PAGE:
Moral Shepherds, Immoral Kings




 – Why we should be exposing and reading to our children fairy tales and stories. God is only truly believable through the imagination. And so then are his statutes only obtainable through parable, story, and fable.


 I had a thought while reading the section about Beauty and the Beast: most children these days are only exposed to children’s TV programming. While we all have known this is not healthy for children – my eyes were opened to “why” we are seeing such moral depravity in younger generations: they were not exposed at early ages to moral imaginative stories. They are always silly, or community-citizen driven animation, but not moral and virtuous stories of old.

If children are only exposed to what is silly – not only are they deprived of learning a correct definition of humor – which is not bodily functions or back-side bearing – but also they are missing the formation and inspiration of virtue, character, and morality. I wish I had read more to my children when they were younger than I did! I am glad we stopped TV, especially children’s shows years ago. But I have not taken special care to ensure the reading of fairy tales. Redeem the time, Lord Jesus!!

Another thought: When the prophet Nathan had to confront David about his manifest transgression against the house of Uriah and against God, he used a story. He had to capture the heart of the shepherd in order to rouse the conscience of the king. When we try to “teach” ethics and morality we only rouse the conscience of the king – and he is a KING!
Don’t we each feel some sense of dignity that needs defending when people are about to accuse us of doing unjustly? – even if we are just surmising what may happen in the future and what we need to do should we be faced with the temptation to do unjustly – well, we are KINGS! We don’t do injustices!
 – ah, but we do. All the time, and we justify our injustices. So, our hearts must be got at another way. Is there something or someone ELSE we care for deeply, that we would never want to see hurt – an animal, a child, a lady in distress? Well we would never want to be the cause of pain or penalty for that fair one. And so the moral is embedded in the heart more assuredly than if we tried to forcibly erect it in the conscience. Perhaps the heart is more of a garden than the conscience. And so it is that by time and tending and cultivating this moral imagination, a great plant produces fruit in the conscience that is ready during a time of crisis to be consumed.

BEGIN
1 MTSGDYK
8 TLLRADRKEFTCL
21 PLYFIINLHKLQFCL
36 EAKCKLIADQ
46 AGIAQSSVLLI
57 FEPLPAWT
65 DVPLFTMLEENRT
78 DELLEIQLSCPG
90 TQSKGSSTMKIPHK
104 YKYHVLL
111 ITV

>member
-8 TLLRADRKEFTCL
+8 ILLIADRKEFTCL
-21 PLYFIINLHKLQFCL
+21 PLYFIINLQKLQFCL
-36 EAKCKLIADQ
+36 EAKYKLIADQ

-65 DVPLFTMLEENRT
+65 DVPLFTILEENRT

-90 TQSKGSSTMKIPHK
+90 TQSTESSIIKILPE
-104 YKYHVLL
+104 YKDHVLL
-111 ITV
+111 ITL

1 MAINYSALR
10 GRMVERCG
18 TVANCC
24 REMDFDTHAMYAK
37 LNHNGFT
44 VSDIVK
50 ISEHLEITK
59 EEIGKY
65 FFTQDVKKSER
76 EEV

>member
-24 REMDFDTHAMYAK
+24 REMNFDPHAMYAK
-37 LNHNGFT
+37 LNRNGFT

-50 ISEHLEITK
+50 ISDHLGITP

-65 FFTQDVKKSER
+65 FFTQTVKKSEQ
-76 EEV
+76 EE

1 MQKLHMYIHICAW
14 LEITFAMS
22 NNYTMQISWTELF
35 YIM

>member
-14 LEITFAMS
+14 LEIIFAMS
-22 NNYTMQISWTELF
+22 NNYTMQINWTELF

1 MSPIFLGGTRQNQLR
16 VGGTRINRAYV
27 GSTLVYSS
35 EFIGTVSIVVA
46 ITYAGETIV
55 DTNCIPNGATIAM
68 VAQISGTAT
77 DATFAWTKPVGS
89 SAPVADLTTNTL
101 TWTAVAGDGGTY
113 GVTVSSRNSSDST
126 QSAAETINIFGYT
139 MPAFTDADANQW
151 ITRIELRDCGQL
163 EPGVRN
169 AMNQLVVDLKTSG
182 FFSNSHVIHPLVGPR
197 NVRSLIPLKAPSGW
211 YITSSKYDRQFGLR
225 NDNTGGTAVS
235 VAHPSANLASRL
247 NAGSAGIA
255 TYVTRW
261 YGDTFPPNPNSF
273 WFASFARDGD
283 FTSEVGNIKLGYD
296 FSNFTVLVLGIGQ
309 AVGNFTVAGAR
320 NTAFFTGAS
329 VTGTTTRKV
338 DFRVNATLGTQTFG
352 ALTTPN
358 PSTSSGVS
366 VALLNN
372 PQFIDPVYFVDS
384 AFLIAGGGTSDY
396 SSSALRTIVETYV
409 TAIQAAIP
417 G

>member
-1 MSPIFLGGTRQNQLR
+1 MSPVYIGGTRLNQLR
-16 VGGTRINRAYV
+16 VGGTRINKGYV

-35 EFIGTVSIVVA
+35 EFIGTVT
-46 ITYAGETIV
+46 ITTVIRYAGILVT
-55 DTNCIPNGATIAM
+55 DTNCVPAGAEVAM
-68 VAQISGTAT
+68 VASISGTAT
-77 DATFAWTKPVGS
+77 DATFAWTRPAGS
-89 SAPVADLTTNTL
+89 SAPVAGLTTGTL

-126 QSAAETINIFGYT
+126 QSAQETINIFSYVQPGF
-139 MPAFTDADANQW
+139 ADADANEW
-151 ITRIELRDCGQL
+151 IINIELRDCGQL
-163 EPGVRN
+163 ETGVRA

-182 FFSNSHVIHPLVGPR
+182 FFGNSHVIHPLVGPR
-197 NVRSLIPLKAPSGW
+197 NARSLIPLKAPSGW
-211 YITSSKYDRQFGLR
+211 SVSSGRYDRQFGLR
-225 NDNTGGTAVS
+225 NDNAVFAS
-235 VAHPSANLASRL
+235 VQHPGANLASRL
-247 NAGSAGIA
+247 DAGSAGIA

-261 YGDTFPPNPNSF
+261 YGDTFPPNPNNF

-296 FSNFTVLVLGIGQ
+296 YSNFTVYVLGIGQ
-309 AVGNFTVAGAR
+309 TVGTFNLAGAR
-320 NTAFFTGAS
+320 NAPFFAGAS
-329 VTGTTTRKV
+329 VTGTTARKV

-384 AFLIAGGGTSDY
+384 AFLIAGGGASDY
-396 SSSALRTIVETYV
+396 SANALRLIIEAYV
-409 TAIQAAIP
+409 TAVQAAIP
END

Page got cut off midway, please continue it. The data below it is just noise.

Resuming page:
Can We Perceive Loveliness?

Is beauty in the eye of the behold, or the nature of the object being held?

Is beauty in the eye of the behold, or the nature of the object being held?

I had a conversation with my 13yo about this statement:
“Boredom is the seed of unloveliness.” Leigh Bortins refers to this idea in this video after reading a priest’s passionate book on cooking, The Supper of the Lamb. He has a chapter on smelling onions or loving onions?!
My son defined “boredom” and we defined “loveliness”. He remarked that loveliness included what is good, and “what you like”. That opened up a conversation about whether there are things that are lovely whether we see them as such or not. Is a rose lovely whether you like it or not? Is creation lovely because a loving God made it, not because we perceive it as such? Does our minute perception or opinion diminish the eternal beauty of created situations, subjects, or seasons of life?
Part of his definition of “boredom” was – not wanting to work. Yes! I am so glad he didn’t say – when there’s nothing to do, because the point of the quote is that the reason you perceive something as unlovely is because you do not want to work at seeing the lovely – if you are bored with it, it is unlovely to you – is this a correct way to assess loveliness?
What makes a thing boring – is it the hard work? Is it the lack of natural affinity – and then should an acquired affinity be attempted? – Because that strikes at the heart of the essence of Classical education – beholding the true, the good, the beautiful.
Here was a quote she also referenced from Plato’s Meno . Plato credits Socrates as saying:
“Some things I have said of which I am not altogether confident. But that we shall be better and braver and less helpless if we think that we ought to inquire than we should have been if we indulged in the idle fancy that there was no knowing and no use in seeking to know what we do not know; — that is a theme upon which I am ready to fight, in word and deed, to the utmost of my power.”
I want to convey to my children they should not be content to just be bored or dislike something – they should seek to ask why they don’t like something, and then seek to undislike it, acquire an appreciation of its inherent loveliness, and this may require hard work.
But what can I-I-I do to exemplify and inspire this attitude, or principle? I hope my children see me seeking what is true, and good, and lovely, and not avoiding the things that are hard for me.
Although, I will say I avoid housework. And as I listened to Leigh and her going through these ideas of loveliness and the passionate cooking priest loving onions, I wondered about the need for me to stop and seek the loveliness of keeping my home. – Help me, Lord Jesus!
What are some things you avoid because you perceive them as hard or unlovely? Can you see a need to ask God – how is this thing lovely and help me to work hard to see it that way too?
Some recommendations that reflect these ideas:

The Supper of the Lamb: A Culinary Reflection (Modern Library Paperbacks),
Beauty for Truth’s Sake: On the Re-enchantment of Education,